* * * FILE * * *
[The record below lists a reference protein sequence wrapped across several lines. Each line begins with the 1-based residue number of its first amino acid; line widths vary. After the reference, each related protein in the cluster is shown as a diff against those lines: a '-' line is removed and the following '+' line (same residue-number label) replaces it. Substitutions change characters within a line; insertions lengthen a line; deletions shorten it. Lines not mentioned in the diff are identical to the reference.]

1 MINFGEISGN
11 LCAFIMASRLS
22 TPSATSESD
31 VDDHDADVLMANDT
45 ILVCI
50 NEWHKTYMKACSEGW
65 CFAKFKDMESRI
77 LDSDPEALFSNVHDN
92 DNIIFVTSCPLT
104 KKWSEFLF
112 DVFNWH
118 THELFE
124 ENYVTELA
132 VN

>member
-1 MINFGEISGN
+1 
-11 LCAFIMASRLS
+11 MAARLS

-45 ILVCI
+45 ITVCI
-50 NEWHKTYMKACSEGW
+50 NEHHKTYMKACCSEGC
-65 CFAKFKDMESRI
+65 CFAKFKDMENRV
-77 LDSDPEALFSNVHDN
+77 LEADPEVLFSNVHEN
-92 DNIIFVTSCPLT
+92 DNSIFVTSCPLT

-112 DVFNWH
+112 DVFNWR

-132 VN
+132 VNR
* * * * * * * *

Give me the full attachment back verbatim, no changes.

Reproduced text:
[The record below lists a reference protein sequence wrapped across several lines. Each line begins with the 1-based residue number of its first amino acid; line widths vary. After the reference, each related protein in the cluster is shown as a diff against those lines: a '-' line is removed and the following '+' line (same residue-number label) replaces it. Substitutions change characters within a line; insertions lengthen a line; deletions shorten it. Lines not mentioned in the diff are identical to the reference.]

1 MINFGEISGN
11 LCAFIMASRLS
22 TPSATSESD
31 VDDHDADVLMANDT
45 ILVCI
50 NEWHKTYMKACSEGW
65 CFAKFKDMESRI
77 LDSDPEALFSNVHDN
92 DNIIFVTSCPLT
104 KKWSEFLF
112 DVFNWH
118 THELFE
124 ENYVTELA
132 VN

>member
-1 MINFGEISGN
+1 
-11 LCAFIMASRLS
+11 MAARLS

-45 ILVCI
+45 ITVCI
-50 NEWHKTYMKACSEGW
+50 NEHHKTYMKACCSEGC
-65 CFAKFKDMESRI
+65 CFAKFKDMENRV
-77 LDSDPEALFSNVHDN
+77 LEADPEVLFSNVHEN
-92 DNIIFVTSCPLT
+92 DNSIFVTSCPLT

-112 DVFNWH
+112 DVFNWR

-132 VN
+132 VNR